31 (1978) is the last year the walk rate is just bonkers (over 5). It trends down after that (some spikes though). It never goes below 3 a game though (mostly between 3.5 and 4.5).

One bad call from barely losing to (Alex in SF), Friday, 13 December 2013 15:10 (five years ago) Permalink

Ryan's total # of career pitches must be insane

eclectic husbandry (Dr Morbius), Friday, 13 December 2013 15:13 (five years ago) Permalink

Randy Johnson just got better and better controlling the strike zone:

1988-92: 5.7 BB/9 (range: 2.4-7.9)
1993-98: 3.3 (2.7-3.8)
1999-03: 2.5 (2.1-2.8)
2004-09: 2.1 (1.6-2.9)

His K/9 never dropped below 10.0 from '91-02, peaking in Arizona.

clemenza, Friday, 13 December 2013 22:06 (five years ago) Permalink

Johnson was definitely amazing. Way better pitcher than Ryan even was.

One bad call from barely losing to (Alex in SF), Friday, 13 December 2013 22:38 (five years ago) Permalink

randy would've had ten consecutive 300k seasons without the strike and injuries.

christmas candy bar (al leong), Friday, 13 December 2013 22:45 (five years ago) Permalink

and w/ryan, his three best WHIP seasons came during his first three seasons in texas (his age 42-44 seasons!)

i mean really if he'd learned to pitch earlier in his career he could have been one of the top five pitchers ever.

christmas candy bar (al leong), Friday, 13 December 2013 22:49 (five years ago) Permalink

It's alive!

clemenza, Monday, 12 May 2014 18:14 (four years ago) Permalink

I actually thought Pedro might sneak into the Top 25, being on the short list of pitchers where there's a reasonable argument he was the most dominant peak-value pitcher ever (let's say three or four best seasons). Who else...Grove, Clemens, both Johnsons*, a few others. (I'll add Koufax, too, though his mystique has taken a hit because of park-era adjustments.)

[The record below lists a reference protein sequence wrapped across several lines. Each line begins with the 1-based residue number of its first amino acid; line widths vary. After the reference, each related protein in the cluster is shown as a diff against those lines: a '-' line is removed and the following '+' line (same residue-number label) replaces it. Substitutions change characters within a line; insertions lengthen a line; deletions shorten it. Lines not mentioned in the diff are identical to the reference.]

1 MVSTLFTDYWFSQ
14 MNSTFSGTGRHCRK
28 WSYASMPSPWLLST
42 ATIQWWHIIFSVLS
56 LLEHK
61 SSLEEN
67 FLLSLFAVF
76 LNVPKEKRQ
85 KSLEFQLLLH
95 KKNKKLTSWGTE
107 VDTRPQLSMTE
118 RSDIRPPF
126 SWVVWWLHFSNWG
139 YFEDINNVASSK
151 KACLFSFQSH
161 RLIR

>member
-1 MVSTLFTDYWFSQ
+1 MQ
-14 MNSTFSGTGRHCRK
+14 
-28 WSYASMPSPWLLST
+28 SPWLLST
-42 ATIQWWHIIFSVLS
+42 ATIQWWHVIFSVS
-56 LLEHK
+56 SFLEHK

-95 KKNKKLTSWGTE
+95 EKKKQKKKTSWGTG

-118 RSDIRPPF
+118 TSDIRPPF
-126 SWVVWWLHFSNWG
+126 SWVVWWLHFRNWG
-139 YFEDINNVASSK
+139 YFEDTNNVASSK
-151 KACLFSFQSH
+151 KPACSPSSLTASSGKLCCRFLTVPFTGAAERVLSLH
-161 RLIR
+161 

*not Josh--saw enough of that guy

clemenza, Monday, 12 May 2014 19:06 (four years ago) Permalink

Digging way back but Christy Matthewson ?

Van Horn Street, Monday, 12 May 2014 21:56 (four years ago) Permalink

Yes.

There are a bunch of ways you could arrive at such a list. I picked an easy one I could check really fast: four best seasons, all of them 8.0+ WAR, all of them post-1900.

1. Walter Johnson – 51.2
2. Grover Alexander – 42.9
3. Cy Young – 41.7
4. Roger Clemens – 40.8
5. Lefty Grove – 40.3
6. Christy Mathewson – 39.3
7. Randy Johnson – 38.7
8. Pedro Martinez – 38.4
9. Rube Waddell – 38.2
10. Bob Feller – 37.2
11. Robin Roberts – 35.1

Koufax, Maddux, and Gibson just missed, with a fourth season between 7.0-8.0. (Same for Halladay, although he never reached 9.0 in any one season.) Depending upon how many seasons you set the bar at, and what WAR figure you use--three of 10+, five of 7+--you get a different list.

Johnson #1 is way ahead. Truthfully, I'm a little skeptical of all pitching stats pre-Ruth. I know all adjustments are made, but once you eliminate the home run, it's a very different game. And, I have to believe, an easier one for pitchers.

clemenza, Tuesday, 13 May 2014 01:16 (four years ago) Permalink

Another point in W. Johnson's favor: although he had lots of 10+ seasons scattered throughout his career, his four best were consecutive (1912-1915).

You can sponsor Walter Johnson's Baseball Reference page for $165. Max Scherzer's will set you back $265, A.J. Burnett's $385. Please tell me at least one of those is a typo.

clemenza, Tuesday, 13 May 2014 01:27 (four years ago) Permalink

lol

Love Pedro. Ranking seems about right because while esp. those two years (99-00) are off the chart amazing once you go to 5-7-10 year peaks he has a lot of contemporary company and all of those dudes (he's still slightly ahead of Maddux at 7 year, but he falls behind Johnson and Clemens at 4) were better and for longer.

One bad call from barely losing to (Alex in SF), Tuesday, 13 May 2014 13:15 (four years ago) Permalink

Yeah, the more you stretch out the concept of peak--or the more heavily you weight career--the more Pedro starts to edge downwards.

Any thoughts on how much you trust the statistical dominance of Johnson/Mathewson/Alexander? Johnson's in his mid-30s when Ruth starts to hit home runs, and while he's still very, very good, he's not dominant anymore. I don't know how much of that is attibutable to age, and how much to a changing, less pitcher-friendly game.

clemenza, Tuesday, 13 May 2014 15:54 (four years ago) Permalink